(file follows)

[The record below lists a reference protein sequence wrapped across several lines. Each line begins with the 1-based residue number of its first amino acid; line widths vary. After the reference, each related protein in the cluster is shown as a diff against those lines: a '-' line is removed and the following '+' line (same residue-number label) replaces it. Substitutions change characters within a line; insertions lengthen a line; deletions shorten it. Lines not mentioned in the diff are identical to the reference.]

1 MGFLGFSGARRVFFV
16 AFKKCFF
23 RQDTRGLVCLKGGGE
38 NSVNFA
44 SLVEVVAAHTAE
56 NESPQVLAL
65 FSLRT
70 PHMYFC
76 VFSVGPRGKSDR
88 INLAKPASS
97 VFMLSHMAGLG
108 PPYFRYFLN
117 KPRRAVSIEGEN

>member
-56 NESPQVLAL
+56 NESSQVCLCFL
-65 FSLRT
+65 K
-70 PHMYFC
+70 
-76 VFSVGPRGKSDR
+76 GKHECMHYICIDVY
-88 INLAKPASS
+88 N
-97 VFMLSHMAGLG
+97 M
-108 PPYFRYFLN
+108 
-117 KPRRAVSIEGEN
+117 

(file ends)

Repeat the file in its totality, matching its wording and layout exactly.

[The record below lists a reference protein sequence wrapped across several lines. Each line begins with the 1-based residue number of its first amino acid; line widths vary. After the reference, each related protein in the cluster is shown as a diff against those lines: a '-' line is removed and the following '+' line (same residue-number label) replaces it. Substitutions change characters within a line; insertions lengthen a line; deletions shorten it. Lines not mentioned in the diff are identical to the reference.]

1 MGFLGFSGARRVFFV
16 AFKKCFF
23 RQDTRGLVCLKGGGE
38 NSVNFA
44 SLVEVVAAHTAE
56 NESPQVLAL
65 FSLRT
70 PHMYFC
76 VFSVGPRGKSDR
88 INLAKPASS
97 VFMLSHMAGLG
108 PPYFRYFLN
117 KPRRAVSIEGEN

>member
-56 NESPQVLAL
+56 NESSQVCLCFL
-65 FSLRT
+65 K
-70 PHMYFC
+70 
-76 VFSVGPRGKSDR
+76 GKHECMHYICIDVY
-88 INLAKPASS
+88 N
-97 VFMLSHMAGLG
+97 M
-108 PPYFRYFLN
+108 
-117 KPRRAVSIEGEN
+117 